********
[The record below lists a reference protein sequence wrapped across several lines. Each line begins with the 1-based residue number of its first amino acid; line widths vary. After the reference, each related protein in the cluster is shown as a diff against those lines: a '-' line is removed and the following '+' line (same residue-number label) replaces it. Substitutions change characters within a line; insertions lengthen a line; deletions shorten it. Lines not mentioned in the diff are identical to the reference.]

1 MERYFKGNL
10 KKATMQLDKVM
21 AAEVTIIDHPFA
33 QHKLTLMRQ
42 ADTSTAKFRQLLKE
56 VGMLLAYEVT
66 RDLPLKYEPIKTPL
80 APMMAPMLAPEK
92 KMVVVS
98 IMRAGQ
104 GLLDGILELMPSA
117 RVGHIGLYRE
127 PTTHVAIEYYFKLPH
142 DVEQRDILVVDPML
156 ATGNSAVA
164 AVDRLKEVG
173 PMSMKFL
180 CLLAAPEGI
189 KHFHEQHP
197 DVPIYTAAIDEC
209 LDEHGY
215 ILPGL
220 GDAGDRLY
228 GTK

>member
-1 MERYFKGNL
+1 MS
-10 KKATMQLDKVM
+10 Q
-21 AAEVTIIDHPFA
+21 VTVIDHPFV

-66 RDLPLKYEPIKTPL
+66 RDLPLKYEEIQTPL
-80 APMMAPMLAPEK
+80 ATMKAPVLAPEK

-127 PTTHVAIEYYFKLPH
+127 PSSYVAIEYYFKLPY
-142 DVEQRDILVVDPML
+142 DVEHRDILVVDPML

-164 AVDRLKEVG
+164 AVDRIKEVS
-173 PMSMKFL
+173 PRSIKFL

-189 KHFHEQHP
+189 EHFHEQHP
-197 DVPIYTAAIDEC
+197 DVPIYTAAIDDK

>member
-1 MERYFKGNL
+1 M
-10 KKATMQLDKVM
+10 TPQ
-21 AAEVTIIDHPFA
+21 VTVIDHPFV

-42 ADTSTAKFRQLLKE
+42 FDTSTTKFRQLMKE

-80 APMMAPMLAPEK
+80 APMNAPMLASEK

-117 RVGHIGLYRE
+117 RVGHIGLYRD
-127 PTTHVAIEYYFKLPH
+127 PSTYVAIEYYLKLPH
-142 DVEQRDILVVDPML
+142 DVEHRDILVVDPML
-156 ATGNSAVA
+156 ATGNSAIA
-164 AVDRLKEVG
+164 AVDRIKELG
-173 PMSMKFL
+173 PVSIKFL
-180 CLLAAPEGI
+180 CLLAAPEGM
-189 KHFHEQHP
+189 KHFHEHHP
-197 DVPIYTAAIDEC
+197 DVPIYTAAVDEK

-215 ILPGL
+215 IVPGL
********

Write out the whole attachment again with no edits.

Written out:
[The record below lists a reference protein sequence wrapped across several lines. Each line begins with the 1-based residue number of its first amino acid; line widths vary. After the reference, each related protein in the cluster is shown as a diff against those lines: a '-' line is removed and the following '+' line (same residue-number label) replaces it. Substitutions change characters within a line; insertions lengthen a line; deletions shorten it. Lines not mentioned in the diff are identical to the reference.]

1 MERYFKGNL
10 KKATMQLDKVM
21 AAEVTIIDHPFA
33 QHKLTLMRQ
42 ADTSTAKFRQLLKE
56 VGMLLAYEVT
66 RDLPLKYEPIKTPL
80 APMMAPMLAPEK
92 KMVVVS
98 IMRAGQ
104 GLLDGILELMPSA
117 RVGHIGLYRE
127 PTTHVAIEYYFKLPH
142 DVEQRDILVVDPML
156 ATGNSAVA
164 AVDRLKEVG
173 PMSMKFL
180 CLLAAPEGI
189 KHFHEQHP
197 DVPIYTAAIDEC
209 LDEHGY
215 ILPGL
220 GDAGDRLY
228 GTK

>member
-1 MERYFKGNL
+1 MS
-10 KKATMQLDKVM
+10 Q
-21 AAEVTIIDHPFA
+21 VTVIDHPFV

-66 RDLPLKYEPIKTPL
+66 RDLPLKYEEIQTPL
-80 APMMAPMLAPEK
+80 ATMKAPVLAPEK

-127 PTTHVAIEYYFKLPH
+127 PSSYVAIEYYFKLPY
-142 DVEQRDILVVDPML
+142 DVEHRDILVVDPML

-164 AVDRLKEVG
+164 AVDRIKEVS
-173 PMSMKFL
+173 PRSIKFL

-189 KHFHEQHP
+189 EHFHEQHP
-197 DVPIYTAAIDEC
+197 DVPIYTAAIDDK

>member
-1 MERYFKGNL
+1 M
-10 KKATMQLDKVM
+10 TPQ
-21 AAEVTIIDHPFA
+21 VTVIDHPFV

-42 ADTSTAKFRQLLKE
+42 FDTSTTKFRQLMKE

-80 APMMAPMLAPEK
+80 APMNAPMLASEK

-117 RVGHIGLYRE
+117 RVGHIGLYRD
-127 PTTHVAIEYYFKLPH
+127 PSTYVAIEYYLKLPH
-142 DVEQRDILVVDPML
+142 DVEHRDILVVDPML
-156 ATGNSAVA
+156 ATGNSAIA
-164 AVDRLKEVG
+164 AVDRIKELG
-173 PMSMKFL
+173 PVSIKFL
-180 CLLAAPEGI
+180 CLLAAPEGM
-189 KHFHEQHP
+189 KHFHEHHP
-197 DVPIYTAAIDEC
+197 DVPIYTAAVDEK

-215 ILPGL
+215 IVPGL